• How is "hospice" viewed in the context of Judaism? Without getting to personal, I have encountered a lot of people saying "its about comfort" while, in the same breath stating that by not providing activities, stimulation, etc, the person will lapse into a more vegetative state and/or get depressed, stop eating, and die. I'm having a lot of trouble with this because it seems like seeing someone bleeding to death of a cut and just stepping over them (or holding their hand, if you want to buy the comfort spiel) rather than trying to stem the flow. I'm very confused as to how any of that is "comforting" or "providing a meaningful end of life experience" (direct quote from this place).
  • How can I help my loved one retain their dignity and spiritual sense of self in the face of a system like this? I'm sure hospice workers are have good intentions, but this new place is very secular and they seem offended by the fact my loved one has different needs. I did find a very nice pamphlet at the old place called "A Jewish Response to Dementia" by Rabbi Cary Kozberg, in which he emphasized that its important to allow that person to participate in whatever way they are able. (My grandfather and I sang some songs today and he remembered the words, even if he couldn't remember what city or state we're in.)
  • How/Should one maintain a relationship with an elder family member if that person is abusive and/or bent on violating mitzvos?
  • How should one handle "unconscious" violations of the self-harm taboo? There are instances (actions during sleep, during a seizure, or when an autistic child "stims", for example) in which a person would not take those actions in their right mind, and stops as soon as they are aware of what they are doing.
  • And this last one may get too personal, but I worry about my culpability in this situation, even though I do not have the POA and the system seems to be against me.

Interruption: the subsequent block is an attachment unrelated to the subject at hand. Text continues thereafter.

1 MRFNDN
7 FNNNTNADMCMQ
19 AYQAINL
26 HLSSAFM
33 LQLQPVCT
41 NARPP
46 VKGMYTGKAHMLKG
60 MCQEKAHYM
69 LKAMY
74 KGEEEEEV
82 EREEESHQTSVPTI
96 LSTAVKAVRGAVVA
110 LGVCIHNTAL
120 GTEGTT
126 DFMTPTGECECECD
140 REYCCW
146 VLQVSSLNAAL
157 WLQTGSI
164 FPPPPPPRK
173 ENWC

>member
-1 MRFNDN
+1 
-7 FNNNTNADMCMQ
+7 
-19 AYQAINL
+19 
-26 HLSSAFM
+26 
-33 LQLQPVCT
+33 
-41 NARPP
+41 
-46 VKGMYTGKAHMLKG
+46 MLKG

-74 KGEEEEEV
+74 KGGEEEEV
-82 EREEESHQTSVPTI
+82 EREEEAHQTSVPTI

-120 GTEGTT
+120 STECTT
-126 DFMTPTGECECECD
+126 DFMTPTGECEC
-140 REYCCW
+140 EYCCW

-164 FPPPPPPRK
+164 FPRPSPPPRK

Thank you so much for taking the time to consider the spirit behind my question, and not just the plethora of personal details.

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  • Thank you for this response. What would you like to see happen with the current question? Do you want to keep it as the general question, or edit it to put back some of the details while still depersonalizing it? By that I mean: we can't give personal advice, but you can certainly ask about the halacha where preserving quality of life conflicts with honoring grandparents. It's an interesting question; if your grandfather's life were directly in danger there'd be no question, but this is about his well-being. – Monica Cellio May 27 '16 at 14:09
  • @MonicaCellio- Is it possible to leave the initial question up as a broad-spectrum inquiry about possible conflicting directives between elders and halacha, and post another question dealing with the issue of 'end-of-life' treatment and its relation to respect for both life and elders? I feel like the commenters on the initial question were able to give very concrete answers: that G-d's law overrides all other directives. I think the interplay between just preserving life (and not intervening in a positive way, as hospice fails to do) and quality of life/respect for elders is more nuanced. – atomickiwi May 28 '16 at 1:55
  • The second question you propose sounds good. I'm not sure what you're saying about the current question, but please go ahead and edit it if you don't want to leave it in its current state. There's an "edit" link under the post. Thanks. – Monica Cellio May 29 '16 at 2:53